Lastly, you enter the game with one great goal line pass and a secondary one just in case. There aren’t many options for multiple pass plays. The jumbo personnel package is not designed for the pass.
As Warren’s data shows, conventional wisdom has it backwards. It’s better to run the ball from passing formations on second-fourth downs and pass from a run formation on first. Teams that run the ball with more than one wide receiver on second, third or fourth down, score 56 percent of the time, compared to less than 50 percent for jumbo formations.
Defenses expect the run. When you line up in a passing formation teams must honor the pass, otherwise the quarterback will check to a great matchup on the edge. Defenses in the red zone are vanilla so there isn’t much thinking on downs at the goal line. Lastly, you only need two yards. It hits quickly. Lineman don’t need to sustain their blocks for long.
If you are going to get into jumbo and run the football, there’s only one way to do it — the Patriot way.
If you want to run the ball successfully on the goal line, just copy the Patriots. They run the ball from personnel groupings and on downs where teams expect pass. They go against traditional football thoughts.
Coaches get too fancy on the goal line by trying to “fool” the defense. Not the Patriots. They’re the best at running the ball at the goal line because they understand where the best matchups are and they have the best goal-line run play of all time. It’s a single play they over and over again, never overthinking it.
The New England play is GL 38/39 Boss. It’s an outside zone with a fullback leading up on the edge player. It can go to the strong or weak side, depending on the defense.
It’s an excellent play because it can eat up anything the defense is trying to do. Cross dog? Eaten up. Out charge? It can be handled. And so on.
New England scored on versions of this same run in four straight games between Weeks 12 through 15. Here they are running it against Pittsburgh in the play’s most basic form.
Fast forward to the playoffs, and you’ll see what makes the Patriots so dang tough to play. They adjust and anticipate better than anyone else. They’re aware they scored multiple times last season on the same play.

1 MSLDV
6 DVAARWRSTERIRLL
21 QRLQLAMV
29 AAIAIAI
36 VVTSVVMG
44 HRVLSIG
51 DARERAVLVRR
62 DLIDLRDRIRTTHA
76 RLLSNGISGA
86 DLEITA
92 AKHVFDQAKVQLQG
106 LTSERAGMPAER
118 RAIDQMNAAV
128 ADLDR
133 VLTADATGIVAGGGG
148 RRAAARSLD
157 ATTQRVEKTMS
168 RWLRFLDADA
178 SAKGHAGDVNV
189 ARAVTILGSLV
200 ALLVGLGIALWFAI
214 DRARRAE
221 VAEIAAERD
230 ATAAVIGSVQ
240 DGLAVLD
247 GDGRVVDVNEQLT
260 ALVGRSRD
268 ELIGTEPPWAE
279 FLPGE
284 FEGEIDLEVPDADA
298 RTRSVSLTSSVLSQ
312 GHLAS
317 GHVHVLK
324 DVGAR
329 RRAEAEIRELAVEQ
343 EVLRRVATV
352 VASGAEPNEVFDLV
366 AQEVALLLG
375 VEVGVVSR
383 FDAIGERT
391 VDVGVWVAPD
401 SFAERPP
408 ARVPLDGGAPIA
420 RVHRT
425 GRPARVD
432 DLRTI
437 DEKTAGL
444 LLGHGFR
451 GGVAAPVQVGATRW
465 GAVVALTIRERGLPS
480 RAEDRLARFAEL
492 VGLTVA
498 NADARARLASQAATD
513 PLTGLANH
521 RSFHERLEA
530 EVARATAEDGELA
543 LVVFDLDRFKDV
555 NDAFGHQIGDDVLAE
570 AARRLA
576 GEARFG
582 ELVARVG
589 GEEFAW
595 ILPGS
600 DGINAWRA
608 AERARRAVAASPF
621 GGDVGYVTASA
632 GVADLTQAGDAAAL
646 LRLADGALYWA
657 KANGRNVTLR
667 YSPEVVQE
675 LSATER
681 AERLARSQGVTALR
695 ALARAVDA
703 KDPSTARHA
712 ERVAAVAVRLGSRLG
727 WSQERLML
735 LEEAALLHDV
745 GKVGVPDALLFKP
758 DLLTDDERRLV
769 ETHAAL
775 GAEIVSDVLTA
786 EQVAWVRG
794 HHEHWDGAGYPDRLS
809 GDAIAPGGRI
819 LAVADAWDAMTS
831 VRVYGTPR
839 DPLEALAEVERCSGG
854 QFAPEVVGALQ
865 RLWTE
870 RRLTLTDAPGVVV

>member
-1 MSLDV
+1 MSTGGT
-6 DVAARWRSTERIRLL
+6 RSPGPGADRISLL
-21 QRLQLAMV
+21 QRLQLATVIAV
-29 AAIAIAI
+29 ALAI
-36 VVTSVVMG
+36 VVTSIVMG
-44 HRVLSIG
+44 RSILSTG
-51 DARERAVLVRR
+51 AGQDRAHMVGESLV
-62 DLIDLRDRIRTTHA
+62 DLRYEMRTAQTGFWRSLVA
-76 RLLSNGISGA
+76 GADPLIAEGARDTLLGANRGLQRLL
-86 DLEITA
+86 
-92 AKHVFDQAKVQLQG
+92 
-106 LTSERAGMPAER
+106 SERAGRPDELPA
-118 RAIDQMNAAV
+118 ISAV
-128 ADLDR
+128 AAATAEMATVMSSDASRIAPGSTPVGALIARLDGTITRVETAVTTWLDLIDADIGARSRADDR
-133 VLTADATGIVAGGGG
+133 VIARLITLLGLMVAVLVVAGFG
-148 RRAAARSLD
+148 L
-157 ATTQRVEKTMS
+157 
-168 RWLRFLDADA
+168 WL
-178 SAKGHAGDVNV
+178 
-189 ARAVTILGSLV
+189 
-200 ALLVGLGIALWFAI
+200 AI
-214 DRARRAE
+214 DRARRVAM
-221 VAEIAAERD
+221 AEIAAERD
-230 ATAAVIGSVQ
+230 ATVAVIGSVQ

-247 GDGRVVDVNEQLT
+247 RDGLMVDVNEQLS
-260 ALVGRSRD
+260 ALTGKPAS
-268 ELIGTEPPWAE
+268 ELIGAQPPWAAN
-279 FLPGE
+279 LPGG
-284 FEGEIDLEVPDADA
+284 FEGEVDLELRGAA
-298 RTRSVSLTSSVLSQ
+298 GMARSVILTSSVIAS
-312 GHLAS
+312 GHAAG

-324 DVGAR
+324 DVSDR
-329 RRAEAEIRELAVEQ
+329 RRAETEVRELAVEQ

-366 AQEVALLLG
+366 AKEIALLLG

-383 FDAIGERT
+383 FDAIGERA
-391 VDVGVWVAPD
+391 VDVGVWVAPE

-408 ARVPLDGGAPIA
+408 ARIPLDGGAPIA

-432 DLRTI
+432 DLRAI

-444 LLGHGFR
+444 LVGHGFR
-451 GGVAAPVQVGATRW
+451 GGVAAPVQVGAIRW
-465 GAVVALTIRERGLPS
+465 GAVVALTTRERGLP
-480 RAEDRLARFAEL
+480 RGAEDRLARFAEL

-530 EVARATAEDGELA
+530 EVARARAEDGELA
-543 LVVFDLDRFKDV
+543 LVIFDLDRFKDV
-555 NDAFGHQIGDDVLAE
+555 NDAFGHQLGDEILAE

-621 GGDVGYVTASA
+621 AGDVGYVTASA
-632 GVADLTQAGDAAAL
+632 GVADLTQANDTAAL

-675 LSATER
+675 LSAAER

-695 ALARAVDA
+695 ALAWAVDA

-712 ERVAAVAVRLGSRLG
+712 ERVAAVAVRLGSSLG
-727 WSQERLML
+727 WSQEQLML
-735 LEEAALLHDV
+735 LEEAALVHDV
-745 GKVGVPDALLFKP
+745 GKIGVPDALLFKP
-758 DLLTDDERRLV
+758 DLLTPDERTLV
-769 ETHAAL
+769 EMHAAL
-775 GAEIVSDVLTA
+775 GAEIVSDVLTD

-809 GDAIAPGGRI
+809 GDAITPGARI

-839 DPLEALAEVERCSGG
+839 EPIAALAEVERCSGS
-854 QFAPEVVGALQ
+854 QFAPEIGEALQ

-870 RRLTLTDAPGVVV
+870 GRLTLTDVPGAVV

In the divisional round, New England faced Tennessee and famed defensive mind Dick Lebeau, who loves himself some middle cross dog on the goal line. Something that looks like this:
They are waiting for the outside zone, with the defensive line making an all out charge and the edge players where they are. So, New England runs a cutback play that’s designed to defeat the cross dog. It looks like zone to start for a second, and boom, it’s a cutback and a touchdown.
This is what New England does better than anyone else in jumbo personnel, and they’re even better on second down. I will say this data doesn’t show New England, or any other team, who tried to run on first down and got stuffed, and then tried to force it again. In New England’s case, having watched most of their film, they get to first-and-goal, run a play getting themselves down into the area where jumbo personnel is appropriate.
The final thing New England does well in this area of the field is tempo opponents using goal line runs with different personnel.
Against Jacksonville, in the AFC Championship, the Patriots ran a goal-line outside zone from 11 personnel.
Notice what happens here. Because of the formation, Jacksonville’s defense tries to line up in some semblance of a goal-line defense with their nickel personnel. No bueno for them; excellent for the Patriots. There’s no one to defend this play. Walk in touchdown.
That’s a lot to consume here, but remember this — stay in 11 personnel on the goal line. If you want to get into jumbo, run outside zone with it.